Award Date


Degree Type


Degree Name

Doctor of Physical Therapy (DPT)


Physical Therapy

Advisor 1

Merrill Landers

First Committee Member

Jill Slaboda

Second Committee Member

Merrill Landers

Number of Pages



Background/Purpose: Current research on strategies to decrease delayed onset muscle soreness (DOMS) has focused on the effects of active and passive recovery on athletic performance across various sports, but there is little evidence regarding these recoveries at reducing DOMS induced by aerobic activities, such as running. In addition, there is limited research regarding the efficacy of recovery using electro-muscular stimulation (EMS). Therefore, the purpose of this study was to investigate the effects of active and EMS recovery in decreasing DOMS. Subjects: Forty-eight healthy subjects (25 males and 23 females) between the ages of 20 and 40 (25.1 ± 2.9) participated. Methods: In this repeated measures design, each subject underwent two randomized testing periods, one for each of the recovery methods (active and EMS). Active recovery consisted of 15 minutes of brisk walking or submaximal jogging. EMS recovery consisted of 15 minutes of a biphasic symmetrical wave-form with a pulse width of 250 microseconds that started at 10Hz and then progressively decreased by 1 Hz every two minutes. Within each testing period, subjects were evaluated before and after a 1.5 mile run using blood lactate accumulation (BLA), visual analog scale for pain (VAS) on various muscle groups, pain pressure algometry (PPA) on the hamstrings, and sprint performance (40 yard dash). In addition, DOMS was assessed 48 hours later using the same outcomes. Results: There were no differences between recovery methods regarding BLA or VAS scores for the hamstrings or gastrocnemius/soleus. However, VAS scores for the quadriceps were different between the two recovery methods (p=.001), with more pain in the quadriceps after 48 hours in the EMS condition. There were no differences between recovery methods for PPA or sprint performance. Conclusions: EMS recovery was just as effective as active recovery across all outcomes, except for increased DOMS of the quadriceps in the EMS condition. Due to electrode placement on the hamstrings, the recovery in the quadriceps for the EMS condition was essentially passive. While active recovery and EMS recovery were comparable across all outcomes, EMS recovery occurs without the increased heart rate and energy expenditure associated with active recovery.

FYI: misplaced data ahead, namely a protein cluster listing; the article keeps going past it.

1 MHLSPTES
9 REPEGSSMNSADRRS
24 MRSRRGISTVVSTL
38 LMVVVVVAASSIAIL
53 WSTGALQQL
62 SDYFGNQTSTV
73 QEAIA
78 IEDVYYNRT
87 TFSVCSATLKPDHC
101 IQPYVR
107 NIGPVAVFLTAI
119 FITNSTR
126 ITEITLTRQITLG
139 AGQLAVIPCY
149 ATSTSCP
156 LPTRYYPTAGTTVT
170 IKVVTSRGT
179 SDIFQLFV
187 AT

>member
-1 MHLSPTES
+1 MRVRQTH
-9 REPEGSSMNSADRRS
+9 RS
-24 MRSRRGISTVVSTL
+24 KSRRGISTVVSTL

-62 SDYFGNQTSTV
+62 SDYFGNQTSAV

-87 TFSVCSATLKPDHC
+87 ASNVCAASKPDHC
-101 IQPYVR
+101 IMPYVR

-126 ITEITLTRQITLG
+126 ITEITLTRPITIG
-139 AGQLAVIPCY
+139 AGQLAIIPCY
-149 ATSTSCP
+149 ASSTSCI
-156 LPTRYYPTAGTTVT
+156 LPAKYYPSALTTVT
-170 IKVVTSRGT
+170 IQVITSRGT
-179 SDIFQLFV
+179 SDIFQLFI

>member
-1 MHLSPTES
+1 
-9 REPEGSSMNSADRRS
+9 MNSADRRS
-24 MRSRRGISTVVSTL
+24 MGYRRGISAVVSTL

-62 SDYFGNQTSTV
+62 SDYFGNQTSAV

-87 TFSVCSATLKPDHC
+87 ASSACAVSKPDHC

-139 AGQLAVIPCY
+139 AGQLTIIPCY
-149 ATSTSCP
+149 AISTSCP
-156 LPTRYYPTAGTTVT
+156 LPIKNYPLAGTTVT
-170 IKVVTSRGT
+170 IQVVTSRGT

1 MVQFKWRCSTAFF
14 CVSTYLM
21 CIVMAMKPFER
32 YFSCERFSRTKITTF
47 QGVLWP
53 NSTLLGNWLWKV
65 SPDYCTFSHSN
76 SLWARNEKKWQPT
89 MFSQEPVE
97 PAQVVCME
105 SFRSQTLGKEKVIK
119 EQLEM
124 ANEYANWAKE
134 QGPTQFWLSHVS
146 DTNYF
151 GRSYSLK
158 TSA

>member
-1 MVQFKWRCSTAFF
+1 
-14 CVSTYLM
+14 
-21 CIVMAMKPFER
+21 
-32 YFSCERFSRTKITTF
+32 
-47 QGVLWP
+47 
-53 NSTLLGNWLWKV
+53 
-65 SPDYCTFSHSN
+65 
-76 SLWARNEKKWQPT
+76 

Active recovery; Aerobic exercises -- Physiological effect; Delayed-onset muscle soreness; Electro-muscular stimulation; Physical therapy; Sports medicine -- Technological innovations; Sports medicine -- Research; Sports physical therapy


Exercise Science | Medicine and Health Sciences | Sports Sciences

File Format


File Size

770 Kb

Degree Grantor

University of Nevada, Las Vegas




Thanks to UNLV Department of Physical Therapy; Jay Souza from the Student Recreation and Wellness Center, for allowing us to use the indoor track for countless hours; Courtney Warren for allowing us to use his equipment and advice; UNLV Kinesiology Department for letting us use their equipment.


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